Review: The Invisible Man
The question I am you all have on your minds is: what’s the point? Why bother attempting to remake a classic film, based on a century-old novel? I scratched my head the moment I heard Leigh Whannell (screenwriter of “Saw” and Insidious”) was attached to pen the screenplay and direct. Given the recent trend of ‘woke’ films bombing–and the decision to shift the focus away from the invisible man himself–I couldn’t help but be baffled by how anyone thought this project was a worthwhile idea.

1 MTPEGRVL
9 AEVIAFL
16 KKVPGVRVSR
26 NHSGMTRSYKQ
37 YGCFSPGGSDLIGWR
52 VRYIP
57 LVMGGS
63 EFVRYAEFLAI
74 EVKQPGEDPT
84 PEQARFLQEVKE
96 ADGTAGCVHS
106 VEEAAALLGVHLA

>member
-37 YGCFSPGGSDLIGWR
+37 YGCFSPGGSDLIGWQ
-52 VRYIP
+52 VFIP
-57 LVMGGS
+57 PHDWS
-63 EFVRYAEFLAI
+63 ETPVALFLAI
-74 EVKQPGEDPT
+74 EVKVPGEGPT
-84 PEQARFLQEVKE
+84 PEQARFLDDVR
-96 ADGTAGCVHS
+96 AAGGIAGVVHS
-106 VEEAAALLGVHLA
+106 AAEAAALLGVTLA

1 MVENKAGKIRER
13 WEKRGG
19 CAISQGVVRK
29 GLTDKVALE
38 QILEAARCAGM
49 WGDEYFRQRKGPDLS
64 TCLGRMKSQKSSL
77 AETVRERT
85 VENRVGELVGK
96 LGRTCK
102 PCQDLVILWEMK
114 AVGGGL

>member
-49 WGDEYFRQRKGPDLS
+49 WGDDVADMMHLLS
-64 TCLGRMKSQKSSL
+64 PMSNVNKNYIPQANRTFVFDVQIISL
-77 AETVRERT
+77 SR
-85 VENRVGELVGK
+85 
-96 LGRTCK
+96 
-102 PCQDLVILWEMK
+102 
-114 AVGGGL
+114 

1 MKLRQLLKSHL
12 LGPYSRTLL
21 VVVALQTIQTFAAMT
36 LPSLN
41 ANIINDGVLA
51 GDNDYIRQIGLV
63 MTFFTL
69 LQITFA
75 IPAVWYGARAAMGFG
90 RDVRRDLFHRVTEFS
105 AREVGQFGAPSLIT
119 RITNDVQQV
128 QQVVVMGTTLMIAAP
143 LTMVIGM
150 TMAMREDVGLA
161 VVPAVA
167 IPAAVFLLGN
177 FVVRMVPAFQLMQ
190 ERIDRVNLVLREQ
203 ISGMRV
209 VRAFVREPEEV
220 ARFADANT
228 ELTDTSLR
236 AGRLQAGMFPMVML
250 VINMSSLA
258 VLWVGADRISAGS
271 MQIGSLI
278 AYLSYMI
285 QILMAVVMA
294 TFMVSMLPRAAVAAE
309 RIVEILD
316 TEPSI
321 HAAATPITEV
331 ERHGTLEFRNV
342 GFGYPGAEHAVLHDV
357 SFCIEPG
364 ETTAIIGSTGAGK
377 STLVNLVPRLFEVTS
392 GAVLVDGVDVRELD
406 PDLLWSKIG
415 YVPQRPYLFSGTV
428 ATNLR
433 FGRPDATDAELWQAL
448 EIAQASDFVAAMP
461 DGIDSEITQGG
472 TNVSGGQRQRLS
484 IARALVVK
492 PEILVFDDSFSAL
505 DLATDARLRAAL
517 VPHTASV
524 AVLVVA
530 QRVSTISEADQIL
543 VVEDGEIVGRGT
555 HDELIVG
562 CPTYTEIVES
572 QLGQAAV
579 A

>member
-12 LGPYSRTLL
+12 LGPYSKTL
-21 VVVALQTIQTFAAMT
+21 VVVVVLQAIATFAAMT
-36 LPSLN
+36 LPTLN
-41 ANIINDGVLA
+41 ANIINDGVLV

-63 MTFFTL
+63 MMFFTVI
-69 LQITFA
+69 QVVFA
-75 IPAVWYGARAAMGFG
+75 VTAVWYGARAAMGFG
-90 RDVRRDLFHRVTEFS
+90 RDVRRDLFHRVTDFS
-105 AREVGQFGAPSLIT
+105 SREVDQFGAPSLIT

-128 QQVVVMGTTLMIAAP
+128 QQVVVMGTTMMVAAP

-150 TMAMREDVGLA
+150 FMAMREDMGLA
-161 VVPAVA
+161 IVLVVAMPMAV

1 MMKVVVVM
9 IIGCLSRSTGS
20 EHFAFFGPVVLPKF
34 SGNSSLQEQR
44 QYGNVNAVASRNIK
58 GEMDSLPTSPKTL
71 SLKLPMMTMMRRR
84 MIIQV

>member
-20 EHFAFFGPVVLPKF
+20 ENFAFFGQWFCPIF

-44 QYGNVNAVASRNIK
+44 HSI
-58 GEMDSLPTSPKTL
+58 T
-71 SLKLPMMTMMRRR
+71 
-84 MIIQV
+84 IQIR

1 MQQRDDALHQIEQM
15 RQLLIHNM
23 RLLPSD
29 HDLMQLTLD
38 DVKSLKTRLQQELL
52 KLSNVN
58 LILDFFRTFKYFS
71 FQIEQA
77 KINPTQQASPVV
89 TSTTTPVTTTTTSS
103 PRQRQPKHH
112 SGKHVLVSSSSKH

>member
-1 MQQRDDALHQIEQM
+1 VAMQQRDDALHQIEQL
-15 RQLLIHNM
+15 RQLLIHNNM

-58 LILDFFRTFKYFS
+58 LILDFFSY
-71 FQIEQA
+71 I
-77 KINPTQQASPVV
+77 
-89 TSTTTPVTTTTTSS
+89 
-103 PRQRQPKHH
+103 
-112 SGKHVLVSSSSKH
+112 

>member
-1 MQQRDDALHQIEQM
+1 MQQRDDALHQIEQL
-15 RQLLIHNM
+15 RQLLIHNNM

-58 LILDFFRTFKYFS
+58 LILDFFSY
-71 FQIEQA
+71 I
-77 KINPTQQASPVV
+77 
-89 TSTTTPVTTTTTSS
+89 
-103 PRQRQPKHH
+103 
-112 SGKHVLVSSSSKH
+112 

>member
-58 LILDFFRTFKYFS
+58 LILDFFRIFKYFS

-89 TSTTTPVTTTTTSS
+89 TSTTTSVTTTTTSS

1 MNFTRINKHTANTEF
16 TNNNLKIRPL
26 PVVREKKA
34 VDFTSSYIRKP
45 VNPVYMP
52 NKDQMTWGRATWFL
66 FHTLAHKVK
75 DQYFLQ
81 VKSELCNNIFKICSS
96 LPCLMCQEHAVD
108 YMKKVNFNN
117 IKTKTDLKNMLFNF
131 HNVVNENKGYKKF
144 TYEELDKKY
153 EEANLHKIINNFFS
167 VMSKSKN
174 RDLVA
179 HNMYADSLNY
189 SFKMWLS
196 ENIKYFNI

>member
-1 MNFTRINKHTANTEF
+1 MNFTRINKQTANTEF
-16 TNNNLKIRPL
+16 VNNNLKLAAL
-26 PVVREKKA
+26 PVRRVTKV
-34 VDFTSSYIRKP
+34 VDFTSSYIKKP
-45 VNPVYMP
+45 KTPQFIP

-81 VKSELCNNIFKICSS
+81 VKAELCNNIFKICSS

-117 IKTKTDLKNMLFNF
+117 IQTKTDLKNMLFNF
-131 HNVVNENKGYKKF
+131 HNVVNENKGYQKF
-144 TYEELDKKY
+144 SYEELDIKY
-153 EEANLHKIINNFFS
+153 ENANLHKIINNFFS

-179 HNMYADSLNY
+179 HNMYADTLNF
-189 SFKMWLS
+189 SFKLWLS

Now that I’ve seen it, I am horrified about just how current it feels. Universal clearly wasn’t interested in re-hashing old scare tactics and merely re-presenting an old tale with updated CGI. This iteration is one designed to deliberately carve out a new domain of horror on screen; it has brought to screen a reality that has existed for many people throughout time—a reality that has never been accessed on film before, especially with this much tangibility. Continue reading Review: The Invisible Man